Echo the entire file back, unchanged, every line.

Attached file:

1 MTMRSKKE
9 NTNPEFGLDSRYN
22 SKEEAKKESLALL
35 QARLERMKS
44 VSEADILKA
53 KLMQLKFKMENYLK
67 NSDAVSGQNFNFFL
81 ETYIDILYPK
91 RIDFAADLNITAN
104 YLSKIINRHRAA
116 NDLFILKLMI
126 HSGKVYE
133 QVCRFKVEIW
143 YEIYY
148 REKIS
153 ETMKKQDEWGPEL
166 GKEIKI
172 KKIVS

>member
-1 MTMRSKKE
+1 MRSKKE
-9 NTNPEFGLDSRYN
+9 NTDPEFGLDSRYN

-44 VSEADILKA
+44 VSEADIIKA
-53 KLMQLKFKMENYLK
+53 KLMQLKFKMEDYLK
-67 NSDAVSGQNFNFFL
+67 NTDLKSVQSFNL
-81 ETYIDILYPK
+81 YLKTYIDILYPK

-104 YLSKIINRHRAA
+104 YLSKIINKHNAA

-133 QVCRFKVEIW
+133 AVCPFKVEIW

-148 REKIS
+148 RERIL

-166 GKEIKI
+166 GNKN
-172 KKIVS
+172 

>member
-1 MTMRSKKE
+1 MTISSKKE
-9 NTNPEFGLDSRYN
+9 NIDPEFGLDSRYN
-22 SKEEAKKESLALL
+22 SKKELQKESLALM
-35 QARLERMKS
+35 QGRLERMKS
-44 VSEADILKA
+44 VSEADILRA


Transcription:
1 MTMRSKKE
9 NTNPEFGLDSRYN
22 SKEEAKKESLALL
35 QARLERMKS
44 VSEADILKA
53 KLMQLKFKMENYLK
67 NSDAVSGQNFNFFL
81 ETYIDILYPK
91 RIDFAADLNITAN
104 YLSKIINRHRAA
116 NDLFILKLMI
126 HSGKVYE
133 QVCRFKVEIW
143 YEIYY
148 REKIS
153 ETMKKQDEWGPEL
166 GKEIKI
172 KKIVS

>member
-1 MTMRSKKE
+1 MRSKKE
-9 NTNPEFGLDSRYN
+9 NTDPEFGLDSRYN

-44 VSEADILKA
+44 VSEADIIKA
-53 KLMQLKFKMENYLK
+53 KLMQLKFKMEDYLK
-67 NSDAVSGQNFNFFL
+67 NTDLKSVQSFNL
-81 ETYIDILYPK
+81 YLKTYIDILYPK

-104 YLSKIINRHRAA
+104 YLSKIINKHNAA

-133 QVCRFKVEIW
+133 AVCPFKVEIW

-148 REKIS
+148 RERIL

-166 GKEIKI
+166 GNKN
-172 KKIVS
+172 

>member
-1 MTMRSKKE
+1 MTISSKKE
-9 NTNPEFGLDSRYN
+9 NIDPEFGLDSRYN
-22 SKEEAKKESLALL
+22 SKKELQKESLALM
-35 QARLERMKS
+35 QGRLERMKS
-44 VSEADILKA
+44 VSEADILRA